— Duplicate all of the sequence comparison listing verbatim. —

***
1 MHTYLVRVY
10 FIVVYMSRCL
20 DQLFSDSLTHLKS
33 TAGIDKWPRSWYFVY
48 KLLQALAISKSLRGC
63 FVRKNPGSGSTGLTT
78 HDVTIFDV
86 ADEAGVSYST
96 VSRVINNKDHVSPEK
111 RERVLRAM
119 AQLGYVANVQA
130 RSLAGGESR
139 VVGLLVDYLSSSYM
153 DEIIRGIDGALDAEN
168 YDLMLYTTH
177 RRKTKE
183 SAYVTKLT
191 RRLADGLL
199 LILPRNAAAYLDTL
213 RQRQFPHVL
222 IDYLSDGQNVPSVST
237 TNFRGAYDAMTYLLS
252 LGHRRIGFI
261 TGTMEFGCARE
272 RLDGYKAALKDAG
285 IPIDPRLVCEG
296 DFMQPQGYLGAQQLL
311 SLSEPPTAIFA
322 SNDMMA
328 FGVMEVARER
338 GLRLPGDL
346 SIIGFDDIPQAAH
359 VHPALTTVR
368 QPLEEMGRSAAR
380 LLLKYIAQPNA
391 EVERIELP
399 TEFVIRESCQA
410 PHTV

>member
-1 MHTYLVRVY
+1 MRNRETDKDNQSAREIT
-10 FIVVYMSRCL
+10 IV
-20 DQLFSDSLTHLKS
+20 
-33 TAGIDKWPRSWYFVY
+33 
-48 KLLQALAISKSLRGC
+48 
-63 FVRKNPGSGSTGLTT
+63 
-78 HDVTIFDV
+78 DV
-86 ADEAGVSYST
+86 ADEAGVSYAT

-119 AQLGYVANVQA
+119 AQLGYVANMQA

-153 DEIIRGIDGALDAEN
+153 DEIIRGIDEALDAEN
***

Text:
1 MHTYLVRVY
10 FIVVYMSRCL
20 DQLFSDSLTHLKS
33 TAGIDKWPRSWYFVY
48 KLLQALAISKSLRGC
63 FVRKNPGSGSTGLTT
78 HDVTIFDV
86 ADEAGVSYST
96 VSRVINNKDHVSPEK
111 RERVLRAM
119 AQLGYVANVQA
130 RSLAGGESR
139 VVGLLVDYLSSSYM
153 DEIIRGIDGALDAEN
168 YDLMLYTTH
177 RRKTKE
183 SAYVTKLT
191 RRLADGLL
199 LILPRNAAAYLDTL
213 RQRQFPHVL
222 IDYLSDGQNVPSVST
237 TNFRGAYDAMTYLLS
252 LGHRRIGFI
261 TGTMEFGCARE
272 RLDGYKAALKDAG
285 IPIDPRLVCEG
296 DFMQPQGYLGAQQLL
311 SLSEPPTAIFA
322 SNDMMA
328 FGVMEVARER
338 GLRLPGDL
346 SIIGFDDIPQAAH
359 VHPALTTVR
368 QPLEEMGRSAAR
380 LLLKYIAQPNA
391 EVERIELP
399 TEFVIRESCQA
410 PHTV

>member
-1 MHTYLVRVY
+1 MRNRETDKDNQSAREIT
-10 FIVVYMSRCL
+10 IV
-20 DQLFSDSLTHLKS
+20 
-33 TAGIDKWPRSWYFVY
+33 
-48 KLLQALAISKSLRGC
+48 
-63 FVRKNPGSGSTGLTT
+63 
-78 HDVTIFDV
+78 DV
-86 ADEAGVSYST
+86 ADEAGVSYAT

-119 AQLGYVANVQA
+119 AQLGYVANMQA

-153 DEIIRGIDGALDAEN
+153 DEIIRGIDEALDAEN